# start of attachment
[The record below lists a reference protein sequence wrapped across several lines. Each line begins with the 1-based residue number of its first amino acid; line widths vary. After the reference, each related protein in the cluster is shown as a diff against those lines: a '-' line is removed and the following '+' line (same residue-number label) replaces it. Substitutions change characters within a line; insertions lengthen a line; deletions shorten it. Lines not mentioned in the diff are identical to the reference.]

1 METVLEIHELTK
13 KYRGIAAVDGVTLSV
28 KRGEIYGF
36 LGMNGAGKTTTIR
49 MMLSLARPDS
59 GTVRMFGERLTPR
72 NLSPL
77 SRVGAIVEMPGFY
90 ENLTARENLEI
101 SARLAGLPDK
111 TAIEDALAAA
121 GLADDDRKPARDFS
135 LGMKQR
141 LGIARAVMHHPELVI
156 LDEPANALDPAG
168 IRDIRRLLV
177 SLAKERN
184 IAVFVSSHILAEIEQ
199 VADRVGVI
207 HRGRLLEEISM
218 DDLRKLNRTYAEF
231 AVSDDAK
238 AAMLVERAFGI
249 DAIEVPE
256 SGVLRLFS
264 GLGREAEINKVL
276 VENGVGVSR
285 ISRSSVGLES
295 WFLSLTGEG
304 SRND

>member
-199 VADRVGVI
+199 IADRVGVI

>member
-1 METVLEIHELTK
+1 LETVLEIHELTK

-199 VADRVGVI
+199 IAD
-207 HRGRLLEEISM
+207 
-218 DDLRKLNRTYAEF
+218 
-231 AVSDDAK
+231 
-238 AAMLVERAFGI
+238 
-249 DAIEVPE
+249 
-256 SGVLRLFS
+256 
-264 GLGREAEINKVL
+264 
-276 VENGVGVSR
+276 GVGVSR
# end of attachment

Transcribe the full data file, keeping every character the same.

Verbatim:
[The record below lists a reference protein sequence wrapped across several lines. Each line begins with the 1-based residue number of its first amino acid; line widths vary. After the reference, each related protein in the cluster is shown as a diff against those lines: a '-' line is removed and the following '+' line (same residue-number label) replaces it. Substitutions change characters within a line; insertions lengthen a line; deletions shorten it. Lines not mentioned in the diff are identical to the reference.]

1 METVLEIHELTK
13 KYRGIAAVDGVTLSV
28 KRGEIYGF
36 LGMNGAGKTTTIR
49 MMLSLARPDS
59 GTVRMFGERLTPR
72 NLSPL
77 SRVGAIVEMPGFY
90 ENLTARENLEI
101 SARLAGLPDK
111 TAIEDALAAA
121 GLADDDRKPARDFS
135 LGMKQR
141 LGIARAVMHHPELVI
156 LDEPANALDPAG
168 IRDIRRLLV
177 SLAKERN
184 IAVFVSSHILAEIEQ
199 VADRVGVI
207 HRGRLLEEISM
218 DDLRKLNRTYAEF
231 AVSDDAK
238 AAMLVERAFGI
249 DAIEVPE
256 SGVLRLFS
264 GLGREAEINKVL
276 VENGVGVSR
285 ISRSSVGLES
295 WFLSLTGEG
304 SRND

>member
-199 VADRVGVI
+199 IADRVGVI

>member
-1 METVLEIHELTK
+1 LETVLEIHELTK

-199 VADRVGVI
+199 IAD
-207 HRGRLLEEISM
+207 
-218 DDLRKLNRTYAEF
+218 
-231 AVSDDAK
+231 
-238 AAMLVERAFGI
+238 
-249 DAIEVPE
+249 
-256 SGVLRLFS
+256 
-264 GLGREAEINKVL
+264 
-276 VENGVGVSR
+276 GVGVSR